Compatible with iPad, iPod and iPhone running iOS 5.1 or later
Version reviewed: 1.1
PureShot is a highly configurable iOS camera app aimed at users who want to capture the most unprocessed image possible. The app description actually calls out the #nofilter hashtag, and sure enough there are no filters, no frames and no overlays on offer: instead, the app tries to deliver as pure a shot (get it?) as possible.
In a way this is a streamlined version of the skeuomorphtastic 645 Pro app from the same developer, Jag.gr. How pure is PureShot’s photographic experience? Read on to find out.
- Detailed configurable display including live RGB histogram
- Customizable shutter release functionality
- Support for uncompressed TIFF files and JPEG compression options
- Exposure, focus and white balance lock
- Support for long shutter and high ISO modes on compatible devices
- Requires iOS 5.1 or later
The first time you fire it up, PureShot gives you a fairly clean camera interface. It’s certainly not as minimalist as the native iOS camera, but that’s probably why you’re trying other camera apps. There’s a big orange shutter release on the right side of the interface, and that’s where it stays: it won’t move to the long side when composing in portrait orientation (which would be particularly useful on an iPad) and there’s no switching sides for lefties. The app also supports the iOS hardware shutter button.
Several commonly used functions are accessible via buttons right on the main screen. You can toggle exposure, focus and white balance lock, switch between standard and spot metering, turn the flash and the self timer on and off, and cycle through display options. You can also toggle a useful “night mode” that enables longer shutter speeds (a user-definable 1/8, 1/4, 1/2 or 1 second, depending on how confident you are in the steadiness of your hands, or if you have a tripod handy). It’s nice to have these functions accessible without diving into menus.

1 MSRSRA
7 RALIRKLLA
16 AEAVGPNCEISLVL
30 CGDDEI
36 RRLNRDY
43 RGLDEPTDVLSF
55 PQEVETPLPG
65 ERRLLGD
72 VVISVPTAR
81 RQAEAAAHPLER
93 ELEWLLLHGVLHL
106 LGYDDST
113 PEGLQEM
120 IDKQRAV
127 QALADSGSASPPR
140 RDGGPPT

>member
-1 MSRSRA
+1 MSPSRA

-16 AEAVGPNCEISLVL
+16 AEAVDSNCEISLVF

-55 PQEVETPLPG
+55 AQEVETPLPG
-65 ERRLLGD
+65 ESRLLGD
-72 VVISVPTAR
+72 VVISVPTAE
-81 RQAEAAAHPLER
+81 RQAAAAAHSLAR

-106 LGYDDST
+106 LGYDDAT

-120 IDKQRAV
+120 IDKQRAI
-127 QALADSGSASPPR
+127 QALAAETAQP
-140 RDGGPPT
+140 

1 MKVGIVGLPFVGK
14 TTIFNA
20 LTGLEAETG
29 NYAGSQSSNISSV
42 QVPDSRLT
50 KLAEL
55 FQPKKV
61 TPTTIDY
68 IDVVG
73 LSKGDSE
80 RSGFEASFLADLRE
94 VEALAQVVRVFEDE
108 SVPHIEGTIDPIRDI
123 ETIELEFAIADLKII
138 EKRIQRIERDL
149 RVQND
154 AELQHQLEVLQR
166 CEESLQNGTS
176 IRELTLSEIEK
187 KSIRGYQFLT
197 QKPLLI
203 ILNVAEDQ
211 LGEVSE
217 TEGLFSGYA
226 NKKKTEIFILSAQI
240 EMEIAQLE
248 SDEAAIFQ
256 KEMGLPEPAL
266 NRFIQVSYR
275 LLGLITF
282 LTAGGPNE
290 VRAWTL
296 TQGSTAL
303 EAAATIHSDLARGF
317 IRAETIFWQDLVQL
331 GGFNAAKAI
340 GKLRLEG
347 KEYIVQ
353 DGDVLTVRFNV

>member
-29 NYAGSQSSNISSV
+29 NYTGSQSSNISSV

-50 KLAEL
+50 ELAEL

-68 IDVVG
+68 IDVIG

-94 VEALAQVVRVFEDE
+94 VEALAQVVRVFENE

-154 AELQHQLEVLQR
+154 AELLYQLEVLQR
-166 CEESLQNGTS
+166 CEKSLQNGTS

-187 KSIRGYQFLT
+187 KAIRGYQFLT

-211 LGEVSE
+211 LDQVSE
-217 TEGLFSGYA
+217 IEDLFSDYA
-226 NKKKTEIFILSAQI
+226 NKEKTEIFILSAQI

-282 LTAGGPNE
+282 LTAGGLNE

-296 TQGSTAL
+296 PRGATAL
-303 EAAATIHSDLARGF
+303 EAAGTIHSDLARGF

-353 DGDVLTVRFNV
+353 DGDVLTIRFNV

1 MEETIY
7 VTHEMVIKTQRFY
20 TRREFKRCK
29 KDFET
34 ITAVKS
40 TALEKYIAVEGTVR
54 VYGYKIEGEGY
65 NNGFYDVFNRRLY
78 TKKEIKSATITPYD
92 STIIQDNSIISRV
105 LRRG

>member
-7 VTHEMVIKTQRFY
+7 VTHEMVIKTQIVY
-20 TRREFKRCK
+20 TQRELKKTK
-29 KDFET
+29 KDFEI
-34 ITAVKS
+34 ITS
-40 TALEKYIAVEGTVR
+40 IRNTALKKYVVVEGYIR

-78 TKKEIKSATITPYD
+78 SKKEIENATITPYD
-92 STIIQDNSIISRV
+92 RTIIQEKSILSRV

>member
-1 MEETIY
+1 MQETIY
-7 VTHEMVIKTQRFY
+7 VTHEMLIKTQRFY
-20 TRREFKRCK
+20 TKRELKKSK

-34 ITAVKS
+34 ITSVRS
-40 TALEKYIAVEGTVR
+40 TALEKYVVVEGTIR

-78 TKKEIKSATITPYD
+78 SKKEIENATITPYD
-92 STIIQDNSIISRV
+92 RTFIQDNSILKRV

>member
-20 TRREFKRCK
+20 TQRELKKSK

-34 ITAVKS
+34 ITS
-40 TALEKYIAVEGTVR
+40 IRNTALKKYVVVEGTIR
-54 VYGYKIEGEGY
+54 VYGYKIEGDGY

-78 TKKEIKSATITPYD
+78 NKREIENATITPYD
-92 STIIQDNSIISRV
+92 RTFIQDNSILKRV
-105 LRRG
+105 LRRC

As with many camera apps, focus and metering points can be set separately. The flexible spot metering is particularly useful in iOS since there’s no way to dial in exposure compensation.
The joy of PureShot is its customizability. For example, by default, pressing and holding the shutter locks exposure and focus -- a second tap take a picture. But if you want the shutter to fire when you lift from the first press, it can do that too. Or if you don’t want to lock focus via the shutter at all, that’s also an option.
Getting PureShot configured isn’t always intuitive. Looking for help via the “i” button takes you to a Power Point-like instruction manual that clears things up, though some context-specific help would be nice.
Finding Your View
Tapping the “Disp.” button cycles through four display densities. You start with the bare minimum (just the preview image). Next is nothing but a horizon crosshair to show tilt and a grid if selected (rule of thirds or a finer “architectural” grid). Then comes the full monty: all of the above plus the current ISO and shutter speed, light level (in a variety of possible formats), a real-time histogram (again, configurable), and indicators for file format, battery level, white balance lock, metering mode, GPS status. Another press gets rid of the grid and artificial horizon but keeps everything else, and one more takes you back to the clean slate.
There are no fewer than four histogram options. The exploded Y-RGB seen above is the most information-rich and looks great on an iPad, but you can also opt for just luminance, or a collapsed RGB with or without luminance in the mix.
The light level indicator can be set up to show exposure value (EV) fixed against ISO 100 or dynamically compensated for the current ISO, or light levels in candelas per square meter or lux. This is academic information for most of us, but is potentially useful and fun.
Most of the other information is very practical. The histogram really helps avoid blown highlights while avoid noisy underexposure, perennial problems in mobile photography because of the performance of small sensors. The ISO/shutter speed data lets you know when you need to hold extra steady to avoid blur or are veering into extreme noise territory (though this being iOS, you can’t manually set either one).